The Guardian's readers' editor Chris Elliott says today in his Open Door column that the failure of the paper to tell readers that a comment piece on Qatar by a sports journalists whose trip was funded by the Qatari 2022 World Cup bid committee gave readers "cause for doubt".
Elliott writes: "The Qatari trip was set up by the emirate's government, which wanted to take a team of journalists to Qatar to support its World Cup bid. The Guardian's sports department had turned down offers of a trip in the past, but as they knew that this time they would be able to have access to Sir Alex Ferguson, cover the Brazil v Argentina game and see what the Qataris had to say, the trip was accepted.
"As part of the coverage the sports desk commissioned the journalist to write about her impressions of Qatar; the piece strongly supported the Qatari bid. The journalist, who is not unfamiliar with the Middle East, stands by every word she wrote, and I have no doubt that the opinions she expressed were honestly held. But our failure to footnote the fact that the trip was funded by the Qatari 2022 World Cup bid committee, or write it into the story, gave readers cause for doubt. There were at least 30 strongly negative comments to that effect posted below the article, and it took too long for us to go into the thread to make matters clear."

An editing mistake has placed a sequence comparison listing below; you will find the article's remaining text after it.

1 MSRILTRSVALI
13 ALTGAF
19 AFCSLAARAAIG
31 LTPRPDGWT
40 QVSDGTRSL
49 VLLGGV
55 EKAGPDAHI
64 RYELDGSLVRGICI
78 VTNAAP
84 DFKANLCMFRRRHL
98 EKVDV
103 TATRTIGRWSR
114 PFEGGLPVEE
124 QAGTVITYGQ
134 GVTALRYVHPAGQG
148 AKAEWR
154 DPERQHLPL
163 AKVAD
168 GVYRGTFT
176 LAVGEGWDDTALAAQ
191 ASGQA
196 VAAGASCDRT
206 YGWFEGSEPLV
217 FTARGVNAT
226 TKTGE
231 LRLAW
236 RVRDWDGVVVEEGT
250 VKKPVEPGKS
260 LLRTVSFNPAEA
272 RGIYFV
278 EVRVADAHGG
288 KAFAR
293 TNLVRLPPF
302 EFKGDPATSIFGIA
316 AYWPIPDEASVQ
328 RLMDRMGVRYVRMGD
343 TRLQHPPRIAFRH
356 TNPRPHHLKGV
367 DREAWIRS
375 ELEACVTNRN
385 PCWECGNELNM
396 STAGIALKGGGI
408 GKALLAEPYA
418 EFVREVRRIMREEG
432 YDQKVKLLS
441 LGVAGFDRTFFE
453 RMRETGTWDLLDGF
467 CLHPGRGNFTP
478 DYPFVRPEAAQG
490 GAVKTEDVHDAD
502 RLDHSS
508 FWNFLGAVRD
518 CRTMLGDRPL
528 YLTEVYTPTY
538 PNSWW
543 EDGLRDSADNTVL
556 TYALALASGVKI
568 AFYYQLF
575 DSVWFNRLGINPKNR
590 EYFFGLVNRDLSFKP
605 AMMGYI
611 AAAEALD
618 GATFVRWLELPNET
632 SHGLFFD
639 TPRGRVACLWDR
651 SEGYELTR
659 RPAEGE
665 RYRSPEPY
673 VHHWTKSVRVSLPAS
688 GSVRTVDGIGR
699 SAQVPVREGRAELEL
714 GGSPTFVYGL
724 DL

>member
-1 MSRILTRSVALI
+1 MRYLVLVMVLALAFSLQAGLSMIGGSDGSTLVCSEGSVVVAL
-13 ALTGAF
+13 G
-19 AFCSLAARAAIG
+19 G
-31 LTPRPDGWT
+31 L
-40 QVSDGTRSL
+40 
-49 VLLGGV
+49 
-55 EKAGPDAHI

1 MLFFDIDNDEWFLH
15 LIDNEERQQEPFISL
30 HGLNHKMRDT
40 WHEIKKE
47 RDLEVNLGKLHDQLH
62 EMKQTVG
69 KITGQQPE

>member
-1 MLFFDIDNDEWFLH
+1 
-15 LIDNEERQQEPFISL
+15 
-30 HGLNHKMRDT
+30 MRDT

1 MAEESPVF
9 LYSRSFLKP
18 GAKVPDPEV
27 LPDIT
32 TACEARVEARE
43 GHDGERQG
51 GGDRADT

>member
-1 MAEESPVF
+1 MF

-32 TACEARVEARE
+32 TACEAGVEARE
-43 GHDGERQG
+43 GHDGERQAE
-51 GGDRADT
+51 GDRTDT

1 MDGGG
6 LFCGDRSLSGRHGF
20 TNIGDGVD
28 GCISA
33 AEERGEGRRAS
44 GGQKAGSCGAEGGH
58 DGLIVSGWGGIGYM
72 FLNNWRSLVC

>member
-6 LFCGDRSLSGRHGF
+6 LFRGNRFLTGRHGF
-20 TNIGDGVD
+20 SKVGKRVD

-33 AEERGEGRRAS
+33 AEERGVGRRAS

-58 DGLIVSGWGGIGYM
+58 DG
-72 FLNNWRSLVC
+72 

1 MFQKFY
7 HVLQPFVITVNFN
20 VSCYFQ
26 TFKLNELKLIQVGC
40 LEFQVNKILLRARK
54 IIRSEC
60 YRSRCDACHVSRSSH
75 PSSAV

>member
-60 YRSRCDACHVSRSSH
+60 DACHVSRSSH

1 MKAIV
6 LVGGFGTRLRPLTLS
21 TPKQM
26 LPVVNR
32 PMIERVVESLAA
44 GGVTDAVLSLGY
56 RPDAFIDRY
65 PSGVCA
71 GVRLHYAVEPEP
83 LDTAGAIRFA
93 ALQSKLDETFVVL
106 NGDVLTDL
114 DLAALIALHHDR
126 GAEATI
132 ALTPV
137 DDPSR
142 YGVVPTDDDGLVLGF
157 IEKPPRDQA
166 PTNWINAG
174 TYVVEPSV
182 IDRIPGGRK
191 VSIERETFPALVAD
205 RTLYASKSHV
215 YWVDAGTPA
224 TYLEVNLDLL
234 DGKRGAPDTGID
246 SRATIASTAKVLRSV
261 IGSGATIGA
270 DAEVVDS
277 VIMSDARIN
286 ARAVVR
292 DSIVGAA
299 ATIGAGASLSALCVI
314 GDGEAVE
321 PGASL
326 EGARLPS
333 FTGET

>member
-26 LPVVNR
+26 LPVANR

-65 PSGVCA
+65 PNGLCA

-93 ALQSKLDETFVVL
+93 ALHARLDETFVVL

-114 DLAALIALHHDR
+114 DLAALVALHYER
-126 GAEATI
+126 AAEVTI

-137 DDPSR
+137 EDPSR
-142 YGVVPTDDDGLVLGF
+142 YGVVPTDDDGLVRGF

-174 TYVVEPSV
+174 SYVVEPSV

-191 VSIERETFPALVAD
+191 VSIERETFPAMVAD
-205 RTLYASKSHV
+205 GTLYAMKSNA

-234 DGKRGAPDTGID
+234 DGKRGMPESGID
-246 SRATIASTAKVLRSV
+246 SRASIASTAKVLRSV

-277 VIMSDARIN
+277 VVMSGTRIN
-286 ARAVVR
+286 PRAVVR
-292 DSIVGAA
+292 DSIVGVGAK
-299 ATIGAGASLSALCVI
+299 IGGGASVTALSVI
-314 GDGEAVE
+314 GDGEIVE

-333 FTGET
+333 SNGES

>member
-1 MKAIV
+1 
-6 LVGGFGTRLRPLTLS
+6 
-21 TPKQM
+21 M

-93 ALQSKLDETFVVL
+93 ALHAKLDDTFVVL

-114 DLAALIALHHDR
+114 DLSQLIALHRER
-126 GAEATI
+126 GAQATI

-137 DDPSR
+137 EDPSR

However, Elliott says it would be wrong to single out the sports department. "One of the reasons that trip was not footnoted is because the rule has slipped more generally across the Guardian. While many trips are flagged up as being paid for by a body other than the newspaper, such as the recent visit to Helsinki by our education correspondent, a report of which appeared on 6 December, the rule is not always rigorously applied. Such trips are taken across a variety of areas, including the environment, and more widely throughout the Middle East. I don't think it is a wish to "con" the readers.
"Journalists worry that appending a footnote undermines the journalism in the eyes of the readers. But editors should enforce this rule without exception, because what really undermines the journalism is when it isn't enforced."